According to a study by Jennifer Wadsworth and Charles S. Cockell, published in the Scientific Reports journal, the perchlorates present on Martian soil produce a powerful bactericidal effect when subjected to Martian UV radiation.
"Perchlorates have been identified on the surface of Mars. This has prompted speculation of what their influence would be on habitability. We show that when irradiated with a simulated Martian UV flux, perchlorates become bactericidal," study says.
The discovery of the presence of perchlorates on Mars several years ago almost dashed all hope that scientists had of finding signs of life on the planet (if it had existed) as these chemical compounds are powerful oxidizing agents. In addition, the high concentration of perchlorates in Martian groundwater would make it poisonous to virtually all microorganisms.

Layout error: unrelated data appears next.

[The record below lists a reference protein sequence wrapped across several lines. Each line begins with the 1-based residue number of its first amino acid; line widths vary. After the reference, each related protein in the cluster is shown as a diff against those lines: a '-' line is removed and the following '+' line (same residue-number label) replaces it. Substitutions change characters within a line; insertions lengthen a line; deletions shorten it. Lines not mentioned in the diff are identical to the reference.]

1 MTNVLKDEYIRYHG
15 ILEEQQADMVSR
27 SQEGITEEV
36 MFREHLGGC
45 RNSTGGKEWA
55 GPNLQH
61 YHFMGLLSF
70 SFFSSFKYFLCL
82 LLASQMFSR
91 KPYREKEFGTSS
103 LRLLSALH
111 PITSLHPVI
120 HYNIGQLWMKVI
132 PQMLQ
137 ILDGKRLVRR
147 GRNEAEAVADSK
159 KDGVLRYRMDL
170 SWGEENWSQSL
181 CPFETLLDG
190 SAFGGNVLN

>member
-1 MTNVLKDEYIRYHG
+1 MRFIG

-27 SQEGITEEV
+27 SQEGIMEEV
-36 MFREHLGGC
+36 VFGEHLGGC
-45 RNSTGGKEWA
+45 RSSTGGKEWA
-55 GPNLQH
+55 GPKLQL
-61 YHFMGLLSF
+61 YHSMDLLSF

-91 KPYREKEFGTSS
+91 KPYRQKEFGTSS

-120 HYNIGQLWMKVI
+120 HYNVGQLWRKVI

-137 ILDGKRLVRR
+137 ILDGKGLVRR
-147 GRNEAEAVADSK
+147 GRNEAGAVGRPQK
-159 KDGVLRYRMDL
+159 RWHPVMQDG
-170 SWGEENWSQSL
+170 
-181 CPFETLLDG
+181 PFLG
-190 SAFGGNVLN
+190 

During their experiment, which involved growing Bacillus subtilis in Martian analogue environments, Wadsworth and Cockell discovered that while bacteria can actually adapt to the presence of perchlorates by itself, they die rapidly when also exposed to UV radiation.
This bactericidal effect is apparently due to the presence of iron oxides and hydrogen peroxide in Martian soil which "act in synergy with irradiated perchlorates to cause a 10.8-fold increase in cell death when compared to cells exposed to UV radiation after 60 seconds of exposure."
"These data show that the combined effects of at least three components of the Martian surface, activated by surface photochemistry, render the present-day surface more uninhabitable than previously thought, and demonstrate the low probability of survival of biological contaminants released from robotic and human exploration missions," the researchers conclude.